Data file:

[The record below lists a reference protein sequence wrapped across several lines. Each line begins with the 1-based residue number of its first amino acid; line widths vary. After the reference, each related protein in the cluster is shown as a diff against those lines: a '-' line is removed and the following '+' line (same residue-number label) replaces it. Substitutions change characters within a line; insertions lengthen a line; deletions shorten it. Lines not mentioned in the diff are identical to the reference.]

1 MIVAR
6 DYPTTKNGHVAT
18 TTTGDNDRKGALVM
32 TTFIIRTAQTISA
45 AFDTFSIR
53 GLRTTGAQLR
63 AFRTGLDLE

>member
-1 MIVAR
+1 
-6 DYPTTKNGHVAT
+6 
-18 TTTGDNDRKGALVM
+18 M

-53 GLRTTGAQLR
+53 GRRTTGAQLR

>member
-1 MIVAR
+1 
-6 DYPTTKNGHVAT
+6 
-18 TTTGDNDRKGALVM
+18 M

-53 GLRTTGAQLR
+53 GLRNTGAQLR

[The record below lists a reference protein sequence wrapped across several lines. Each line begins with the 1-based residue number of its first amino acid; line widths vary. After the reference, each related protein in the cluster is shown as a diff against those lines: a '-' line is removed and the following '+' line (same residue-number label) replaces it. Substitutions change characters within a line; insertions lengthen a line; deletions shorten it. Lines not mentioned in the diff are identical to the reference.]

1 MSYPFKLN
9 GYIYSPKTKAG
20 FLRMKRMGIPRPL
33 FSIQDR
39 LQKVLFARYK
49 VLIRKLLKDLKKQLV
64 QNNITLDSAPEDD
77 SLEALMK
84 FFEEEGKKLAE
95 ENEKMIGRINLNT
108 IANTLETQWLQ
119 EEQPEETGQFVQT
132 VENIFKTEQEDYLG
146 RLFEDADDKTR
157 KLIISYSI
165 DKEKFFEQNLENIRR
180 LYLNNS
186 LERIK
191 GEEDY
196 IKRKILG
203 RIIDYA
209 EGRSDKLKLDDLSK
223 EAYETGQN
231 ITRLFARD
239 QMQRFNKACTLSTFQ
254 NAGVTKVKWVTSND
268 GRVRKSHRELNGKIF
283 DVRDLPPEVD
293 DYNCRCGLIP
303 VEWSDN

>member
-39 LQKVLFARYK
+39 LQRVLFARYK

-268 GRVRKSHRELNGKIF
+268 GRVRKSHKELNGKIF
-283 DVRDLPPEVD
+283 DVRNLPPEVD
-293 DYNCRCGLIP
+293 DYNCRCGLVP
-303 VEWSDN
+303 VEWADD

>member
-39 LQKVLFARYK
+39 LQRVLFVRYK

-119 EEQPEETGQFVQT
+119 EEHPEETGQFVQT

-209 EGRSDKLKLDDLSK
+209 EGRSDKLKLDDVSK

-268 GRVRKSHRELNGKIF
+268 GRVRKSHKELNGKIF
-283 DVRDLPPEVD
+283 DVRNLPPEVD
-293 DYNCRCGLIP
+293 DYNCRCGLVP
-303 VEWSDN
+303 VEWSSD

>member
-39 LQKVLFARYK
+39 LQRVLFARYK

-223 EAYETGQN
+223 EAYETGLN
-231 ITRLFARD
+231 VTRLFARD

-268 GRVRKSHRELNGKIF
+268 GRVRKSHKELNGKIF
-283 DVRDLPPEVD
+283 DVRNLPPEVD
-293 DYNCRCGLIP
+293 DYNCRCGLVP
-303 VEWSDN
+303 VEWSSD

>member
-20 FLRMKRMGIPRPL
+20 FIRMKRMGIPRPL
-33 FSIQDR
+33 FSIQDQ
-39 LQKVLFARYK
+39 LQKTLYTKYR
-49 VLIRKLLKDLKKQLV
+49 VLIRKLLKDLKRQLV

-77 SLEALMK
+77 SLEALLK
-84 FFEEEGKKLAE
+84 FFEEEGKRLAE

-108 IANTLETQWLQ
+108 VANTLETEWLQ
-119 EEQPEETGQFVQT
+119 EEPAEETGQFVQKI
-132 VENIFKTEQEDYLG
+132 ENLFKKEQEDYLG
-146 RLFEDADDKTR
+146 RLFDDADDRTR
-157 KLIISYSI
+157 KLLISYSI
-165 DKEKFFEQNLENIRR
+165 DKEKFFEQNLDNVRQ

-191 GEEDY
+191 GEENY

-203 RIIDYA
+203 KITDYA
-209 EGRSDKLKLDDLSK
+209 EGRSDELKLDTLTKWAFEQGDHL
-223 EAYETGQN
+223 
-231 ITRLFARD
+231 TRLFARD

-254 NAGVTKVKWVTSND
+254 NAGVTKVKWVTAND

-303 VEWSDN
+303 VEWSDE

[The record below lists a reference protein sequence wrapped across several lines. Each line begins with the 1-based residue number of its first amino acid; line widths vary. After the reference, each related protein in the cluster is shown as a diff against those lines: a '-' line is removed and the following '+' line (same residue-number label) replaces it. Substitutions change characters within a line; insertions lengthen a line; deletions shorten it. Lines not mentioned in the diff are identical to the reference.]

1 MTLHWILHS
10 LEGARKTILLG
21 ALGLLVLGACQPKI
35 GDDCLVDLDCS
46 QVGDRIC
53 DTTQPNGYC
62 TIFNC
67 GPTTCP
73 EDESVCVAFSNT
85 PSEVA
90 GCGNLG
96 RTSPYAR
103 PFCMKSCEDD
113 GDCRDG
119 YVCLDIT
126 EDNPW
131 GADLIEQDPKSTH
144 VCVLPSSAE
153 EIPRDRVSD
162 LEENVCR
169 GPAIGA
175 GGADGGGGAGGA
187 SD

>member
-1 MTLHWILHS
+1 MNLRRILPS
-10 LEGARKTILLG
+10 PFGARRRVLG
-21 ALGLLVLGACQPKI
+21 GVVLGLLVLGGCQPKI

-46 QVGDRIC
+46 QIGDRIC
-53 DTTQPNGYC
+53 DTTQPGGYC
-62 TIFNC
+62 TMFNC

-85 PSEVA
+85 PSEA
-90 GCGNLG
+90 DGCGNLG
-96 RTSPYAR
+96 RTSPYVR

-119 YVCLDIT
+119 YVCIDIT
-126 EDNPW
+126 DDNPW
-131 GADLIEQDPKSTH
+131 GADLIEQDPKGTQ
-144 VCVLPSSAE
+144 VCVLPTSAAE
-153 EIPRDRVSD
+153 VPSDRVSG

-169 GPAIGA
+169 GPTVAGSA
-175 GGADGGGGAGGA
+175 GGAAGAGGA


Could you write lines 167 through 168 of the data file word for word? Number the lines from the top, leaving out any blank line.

-21 ALGLLVLGACQPKI
+21 GVVLGLLVLGGCQPKI